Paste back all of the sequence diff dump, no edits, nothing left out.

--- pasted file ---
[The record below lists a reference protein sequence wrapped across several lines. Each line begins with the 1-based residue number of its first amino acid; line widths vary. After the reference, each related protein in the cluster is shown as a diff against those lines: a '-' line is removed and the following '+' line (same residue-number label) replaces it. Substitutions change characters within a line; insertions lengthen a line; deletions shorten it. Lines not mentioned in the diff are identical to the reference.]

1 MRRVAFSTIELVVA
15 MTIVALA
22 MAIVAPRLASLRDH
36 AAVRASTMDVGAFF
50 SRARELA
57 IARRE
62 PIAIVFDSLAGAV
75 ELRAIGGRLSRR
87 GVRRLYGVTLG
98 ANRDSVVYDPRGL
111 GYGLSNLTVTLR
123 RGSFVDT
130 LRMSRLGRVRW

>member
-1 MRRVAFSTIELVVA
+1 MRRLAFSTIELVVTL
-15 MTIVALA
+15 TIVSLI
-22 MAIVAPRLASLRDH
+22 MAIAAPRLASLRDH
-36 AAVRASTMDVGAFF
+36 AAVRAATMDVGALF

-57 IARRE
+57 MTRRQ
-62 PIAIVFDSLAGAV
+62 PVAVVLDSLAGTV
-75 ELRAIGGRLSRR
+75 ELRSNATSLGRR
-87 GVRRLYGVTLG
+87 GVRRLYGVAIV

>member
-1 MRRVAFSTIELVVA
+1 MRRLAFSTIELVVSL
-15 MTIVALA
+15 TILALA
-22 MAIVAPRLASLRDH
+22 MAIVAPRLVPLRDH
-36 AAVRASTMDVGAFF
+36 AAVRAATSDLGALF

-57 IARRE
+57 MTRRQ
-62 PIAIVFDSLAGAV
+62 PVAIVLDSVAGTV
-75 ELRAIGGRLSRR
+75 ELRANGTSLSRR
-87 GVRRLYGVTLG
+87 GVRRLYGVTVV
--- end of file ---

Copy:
[The record below lists a reference protein sequence wrapped across several lines. Each line begins with the 1-based residue number of its first amino acid; line widths vary. After the reference, each related protein in the cluster is shown as a diff against those lines: a '-' line is removed and the following '+' line (same residue-number label) replaces it. Substitutions change characters within a line; insertions lengthen a line; deletions shorten it. Lines not mentioned in the diff are identical to the reference.]

1 MRRVAFSTIELVVA
15 MTIVALA
22 MAIVAPRLASLRDH
36 AAVRASTMDVGAFF
50 SRARELA
57 IARRE
62 PIAIVFDSLAGAV
75 ELRAIGGRLSRR
87 GVRRLYGVTLG
98 ANRDSVVYDPRGL
111 GYGLSNLTVTLR
123 RGSFVDT
130 LRMSRLGRVRW

>member
-1 MRRVAFSTIELVVA
+1 MRRLAFSTIELVVTL
-15 MTIVALA
+15 TIVSLI
-22 MAIVAPRLASLRDH
+22 MAIAAPRLASLRDH
-36 AAVRASTMDVGAFF
+36 AAVRAATMDVGALF

-57 IARRE
+57 MTRRQ
-62 PIAIVFDSLAGAV
+62 PVAVVLDSLAGTV
-75 ELRAIGGRLSRR
+75 ELRSNATSLGRR
-87 GVRRLYGVTLG
+87 GVRRLYGVAIV

>member
-1 MRRVAFSTIELVVA
+1 MRRLAFSTIELVVSL
-15 MTIVALA
+15 TILALA
-22 MAIVAPRLASLRDH
+22 MAIVAPRLVPLRDH
-36 AAVRASTMDVGAFF
+36 AAVRAATSDLGALF

-57 IARRE
+57 MTRRQ
-62 PIAIVFDSLAGAV
+62 PVAIVLDSVAGTV
-75 ELRAIGGRLSRR
+75 ELRANGTSLSRR
-87 GVRRLYGVTLG
+87 GVRRLYGVTVV